Inactivation of the putative tetracycline resistance gene HP1165 inHelicobacter pyloriled to loss of inducible tetracycline resistance

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Abstract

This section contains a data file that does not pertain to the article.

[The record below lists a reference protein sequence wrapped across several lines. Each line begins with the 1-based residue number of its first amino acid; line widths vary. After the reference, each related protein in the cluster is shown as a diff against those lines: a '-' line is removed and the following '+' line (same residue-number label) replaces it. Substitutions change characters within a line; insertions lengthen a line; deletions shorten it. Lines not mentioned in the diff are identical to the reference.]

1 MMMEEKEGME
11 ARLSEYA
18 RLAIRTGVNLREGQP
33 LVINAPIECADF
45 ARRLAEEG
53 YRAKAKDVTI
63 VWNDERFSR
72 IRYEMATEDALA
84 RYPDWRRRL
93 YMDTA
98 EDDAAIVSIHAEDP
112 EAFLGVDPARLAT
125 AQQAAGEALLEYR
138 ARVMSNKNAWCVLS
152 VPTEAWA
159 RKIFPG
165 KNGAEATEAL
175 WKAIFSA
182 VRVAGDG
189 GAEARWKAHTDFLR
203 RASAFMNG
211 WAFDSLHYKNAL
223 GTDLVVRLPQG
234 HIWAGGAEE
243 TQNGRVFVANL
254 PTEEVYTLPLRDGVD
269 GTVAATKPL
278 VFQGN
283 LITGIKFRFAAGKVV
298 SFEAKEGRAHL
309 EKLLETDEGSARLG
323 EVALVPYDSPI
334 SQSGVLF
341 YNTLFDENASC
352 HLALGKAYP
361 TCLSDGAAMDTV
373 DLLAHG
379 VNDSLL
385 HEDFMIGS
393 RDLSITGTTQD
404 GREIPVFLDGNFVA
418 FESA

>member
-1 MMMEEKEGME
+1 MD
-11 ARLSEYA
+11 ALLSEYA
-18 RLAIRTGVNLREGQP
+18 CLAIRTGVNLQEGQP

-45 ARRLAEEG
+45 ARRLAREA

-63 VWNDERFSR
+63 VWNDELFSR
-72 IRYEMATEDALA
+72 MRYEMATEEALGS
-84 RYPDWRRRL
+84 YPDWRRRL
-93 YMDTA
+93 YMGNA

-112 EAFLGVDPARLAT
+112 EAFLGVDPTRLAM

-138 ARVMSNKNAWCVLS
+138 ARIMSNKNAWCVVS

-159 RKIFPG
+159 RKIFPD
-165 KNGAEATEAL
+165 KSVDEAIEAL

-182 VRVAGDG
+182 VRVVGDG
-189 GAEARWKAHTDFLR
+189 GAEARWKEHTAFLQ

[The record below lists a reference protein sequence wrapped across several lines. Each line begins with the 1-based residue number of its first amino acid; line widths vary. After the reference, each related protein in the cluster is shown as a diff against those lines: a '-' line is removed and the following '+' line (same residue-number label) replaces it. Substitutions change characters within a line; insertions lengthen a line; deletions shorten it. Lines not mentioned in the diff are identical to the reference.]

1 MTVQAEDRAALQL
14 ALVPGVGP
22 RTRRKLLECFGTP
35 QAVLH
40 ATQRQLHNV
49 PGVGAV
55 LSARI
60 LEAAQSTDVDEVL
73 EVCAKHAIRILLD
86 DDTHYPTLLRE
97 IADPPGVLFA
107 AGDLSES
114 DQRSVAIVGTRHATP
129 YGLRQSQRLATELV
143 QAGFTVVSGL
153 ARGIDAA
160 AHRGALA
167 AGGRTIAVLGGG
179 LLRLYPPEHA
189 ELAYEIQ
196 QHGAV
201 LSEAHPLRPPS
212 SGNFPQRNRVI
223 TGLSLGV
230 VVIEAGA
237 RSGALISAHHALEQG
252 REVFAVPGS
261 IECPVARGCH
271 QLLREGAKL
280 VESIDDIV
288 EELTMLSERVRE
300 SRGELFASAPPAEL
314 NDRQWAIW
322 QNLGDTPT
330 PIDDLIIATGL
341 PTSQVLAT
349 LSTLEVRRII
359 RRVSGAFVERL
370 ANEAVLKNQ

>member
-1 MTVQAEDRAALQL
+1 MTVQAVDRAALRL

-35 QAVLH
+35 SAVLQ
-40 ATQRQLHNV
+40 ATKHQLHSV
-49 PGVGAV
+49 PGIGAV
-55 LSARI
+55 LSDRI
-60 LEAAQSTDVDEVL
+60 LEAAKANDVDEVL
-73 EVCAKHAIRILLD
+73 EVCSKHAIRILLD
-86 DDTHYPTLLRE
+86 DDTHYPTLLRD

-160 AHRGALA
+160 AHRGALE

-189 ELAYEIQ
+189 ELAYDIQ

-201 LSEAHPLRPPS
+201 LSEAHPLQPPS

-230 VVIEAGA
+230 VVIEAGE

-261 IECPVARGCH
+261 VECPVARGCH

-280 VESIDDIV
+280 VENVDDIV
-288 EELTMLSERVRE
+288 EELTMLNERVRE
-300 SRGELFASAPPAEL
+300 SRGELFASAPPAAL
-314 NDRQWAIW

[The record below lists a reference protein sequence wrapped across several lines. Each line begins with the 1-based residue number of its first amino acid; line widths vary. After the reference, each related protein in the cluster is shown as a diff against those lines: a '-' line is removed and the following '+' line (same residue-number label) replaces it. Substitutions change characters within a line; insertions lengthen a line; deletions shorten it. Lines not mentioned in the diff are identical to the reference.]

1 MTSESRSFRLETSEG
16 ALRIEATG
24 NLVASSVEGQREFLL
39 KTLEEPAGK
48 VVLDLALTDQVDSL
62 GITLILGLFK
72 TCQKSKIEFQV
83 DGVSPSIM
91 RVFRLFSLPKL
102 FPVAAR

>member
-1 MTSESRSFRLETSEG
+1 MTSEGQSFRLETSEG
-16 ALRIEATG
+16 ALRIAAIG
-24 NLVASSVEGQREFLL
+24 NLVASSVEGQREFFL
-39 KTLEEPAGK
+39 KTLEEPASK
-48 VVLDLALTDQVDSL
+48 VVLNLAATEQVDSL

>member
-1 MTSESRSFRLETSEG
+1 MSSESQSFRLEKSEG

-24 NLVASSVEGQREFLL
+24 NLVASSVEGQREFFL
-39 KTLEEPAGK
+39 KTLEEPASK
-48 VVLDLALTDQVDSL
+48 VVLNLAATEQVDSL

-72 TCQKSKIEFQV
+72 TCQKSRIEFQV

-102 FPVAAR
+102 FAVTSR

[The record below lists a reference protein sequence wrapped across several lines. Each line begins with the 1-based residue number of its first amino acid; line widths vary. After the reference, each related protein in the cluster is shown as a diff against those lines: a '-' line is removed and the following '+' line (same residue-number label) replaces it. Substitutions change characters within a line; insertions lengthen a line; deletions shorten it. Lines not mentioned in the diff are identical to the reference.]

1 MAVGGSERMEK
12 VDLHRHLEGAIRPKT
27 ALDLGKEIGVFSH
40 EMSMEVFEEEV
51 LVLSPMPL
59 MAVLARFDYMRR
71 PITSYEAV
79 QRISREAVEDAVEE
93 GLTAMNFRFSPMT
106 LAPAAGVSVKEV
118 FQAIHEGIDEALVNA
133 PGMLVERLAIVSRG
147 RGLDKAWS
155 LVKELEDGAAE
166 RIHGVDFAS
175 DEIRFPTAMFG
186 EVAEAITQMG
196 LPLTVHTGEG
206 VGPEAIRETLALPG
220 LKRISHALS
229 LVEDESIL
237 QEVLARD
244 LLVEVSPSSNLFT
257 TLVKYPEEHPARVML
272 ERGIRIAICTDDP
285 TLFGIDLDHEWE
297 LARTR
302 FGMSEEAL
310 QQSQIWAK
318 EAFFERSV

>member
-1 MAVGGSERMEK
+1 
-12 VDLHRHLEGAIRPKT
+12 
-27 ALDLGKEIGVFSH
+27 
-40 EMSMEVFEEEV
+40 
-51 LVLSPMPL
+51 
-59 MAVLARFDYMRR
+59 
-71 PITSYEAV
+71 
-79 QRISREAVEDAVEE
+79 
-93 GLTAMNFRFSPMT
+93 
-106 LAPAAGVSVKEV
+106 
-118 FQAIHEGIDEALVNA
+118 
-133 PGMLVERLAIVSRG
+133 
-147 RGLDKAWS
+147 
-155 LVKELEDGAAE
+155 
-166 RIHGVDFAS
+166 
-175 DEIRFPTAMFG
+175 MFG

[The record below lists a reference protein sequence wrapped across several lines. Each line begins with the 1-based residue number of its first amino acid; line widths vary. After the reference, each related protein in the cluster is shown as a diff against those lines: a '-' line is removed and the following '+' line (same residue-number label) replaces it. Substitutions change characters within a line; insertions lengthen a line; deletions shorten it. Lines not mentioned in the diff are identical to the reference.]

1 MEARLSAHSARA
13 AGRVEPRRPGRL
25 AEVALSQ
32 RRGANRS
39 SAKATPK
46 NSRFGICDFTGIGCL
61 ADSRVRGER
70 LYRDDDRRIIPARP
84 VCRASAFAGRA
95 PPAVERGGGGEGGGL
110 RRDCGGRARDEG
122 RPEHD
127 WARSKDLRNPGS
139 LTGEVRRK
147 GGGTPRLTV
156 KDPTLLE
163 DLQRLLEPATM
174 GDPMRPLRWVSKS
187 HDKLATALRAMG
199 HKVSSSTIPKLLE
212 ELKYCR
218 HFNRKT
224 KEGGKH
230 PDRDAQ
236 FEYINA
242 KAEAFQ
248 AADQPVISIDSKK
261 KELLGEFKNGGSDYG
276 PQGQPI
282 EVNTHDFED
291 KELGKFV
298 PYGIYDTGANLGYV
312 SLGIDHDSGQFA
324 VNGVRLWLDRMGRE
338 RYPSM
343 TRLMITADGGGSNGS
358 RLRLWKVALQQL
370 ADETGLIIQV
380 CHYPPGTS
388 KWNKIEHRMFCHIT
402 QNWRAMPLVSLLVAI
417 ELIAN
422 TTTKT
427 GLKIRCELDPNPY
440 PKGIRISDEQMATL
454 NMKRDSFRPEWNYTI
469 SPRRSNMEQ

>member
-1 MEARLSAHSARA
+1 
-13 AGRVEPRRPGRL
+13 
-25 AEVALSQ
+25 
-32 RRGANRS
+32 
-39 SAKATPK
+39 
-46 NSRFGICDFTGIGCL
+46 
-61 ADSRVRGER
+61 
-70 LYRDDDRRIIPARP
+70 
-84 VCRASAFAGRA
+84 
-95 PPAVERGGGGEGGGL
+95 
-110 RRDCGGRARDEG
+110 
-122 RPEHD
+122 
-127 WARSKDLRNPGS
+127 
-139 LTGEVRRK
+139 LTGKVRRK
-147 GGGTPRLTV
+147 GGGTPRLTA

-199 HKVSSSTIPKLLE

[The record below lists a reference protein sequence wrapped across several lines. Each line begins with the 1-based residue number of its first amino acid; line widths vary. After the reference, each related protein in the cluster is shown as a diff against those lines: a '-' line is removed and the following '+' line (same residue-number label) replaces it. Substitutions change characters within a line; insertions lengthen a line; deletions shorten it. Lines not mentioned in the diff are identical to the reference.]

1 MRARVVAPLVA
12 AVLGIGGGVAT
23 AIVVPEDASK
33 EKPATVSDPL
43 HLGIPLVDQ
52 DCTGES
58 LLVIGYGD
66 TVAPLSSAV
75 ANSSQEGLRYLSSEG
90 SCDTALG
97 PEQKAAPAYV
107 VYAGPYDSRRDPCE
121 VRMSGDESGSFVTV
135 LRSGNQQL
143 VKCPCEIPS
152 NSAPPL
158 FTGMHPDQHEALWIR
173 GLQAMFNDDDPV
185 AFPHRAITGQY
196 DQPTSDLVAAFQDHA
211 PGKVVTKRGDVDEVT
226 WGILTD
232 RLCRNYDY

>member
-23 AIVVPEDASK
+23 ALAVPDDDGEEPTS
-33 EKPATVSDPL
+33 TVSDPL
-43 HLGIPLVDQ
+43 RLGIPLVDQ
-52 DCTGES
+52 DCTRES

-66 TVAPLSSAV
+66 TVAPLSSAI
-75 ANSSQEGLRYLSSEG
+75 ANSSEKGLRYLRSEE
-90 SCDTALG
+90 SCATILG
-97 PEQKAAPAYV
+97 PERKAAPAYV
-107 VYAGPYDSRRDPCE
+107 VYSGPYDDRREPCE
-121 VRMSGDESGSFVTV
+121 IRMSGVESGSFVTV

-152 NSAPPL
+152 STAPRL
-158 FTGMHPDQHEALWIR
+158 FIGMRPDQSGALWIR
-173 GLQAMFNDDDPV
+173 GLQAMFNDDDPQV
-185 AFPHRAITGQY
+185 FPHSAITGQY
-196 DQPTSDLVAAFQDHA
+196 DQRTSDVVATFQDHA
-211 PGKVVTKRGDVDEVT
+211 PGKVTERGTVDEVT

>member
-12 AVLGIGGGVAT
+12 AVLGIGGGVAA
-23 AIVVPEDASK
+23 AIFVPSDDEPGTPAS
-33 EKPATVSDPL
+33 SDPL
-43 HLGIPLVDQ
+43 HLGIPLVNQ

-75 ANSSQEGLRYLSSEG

Tetracycline has been used with other antibiotics in treatment of Helicobacter pylori infection. However, tetracycline resistance has developed in H. pylori clinical isolates, rendering treatment failure. Mutations in 16S rRNA genes have been reported to mediate tetracycline resistance in some isolates. The diversity of tetracycline resistance cases suggests multiple genes are involved. HP1165, a putative tetracycline resistance gene in H. pylori 26695, displays 49.8% identity to the tetracycline efflux gene tetA (P) from Clostridium perfringens. To determine the function of the HP1165 gene in H. pylori, the tetracycline resistance phenotype was investigated, transcription of HP1165 was examined by RT-PCR, and a ΔHP1165 mutant was generated by insertion of the pBCα3 plasmid. The results showed that strains harboring HP1165 were induced to intermediate level resistance in the laboratory (minimum inhibitory concentration=4-6 μg/ml). No mutation was found at or near the tetracycline binding sites of the 16S rRNA gene. The gene was transcribed both in the induced tetracycline resistant and wild type strains, indicating translational or posttranslational control of gene function. Mutation of HP1165 gene resulted in increased tetracycline susceptibility and loss of inducible tetracycline resistance, suggesting that the HP1165 gene is involved in the inducible tetracycline resistance in H. pylori.

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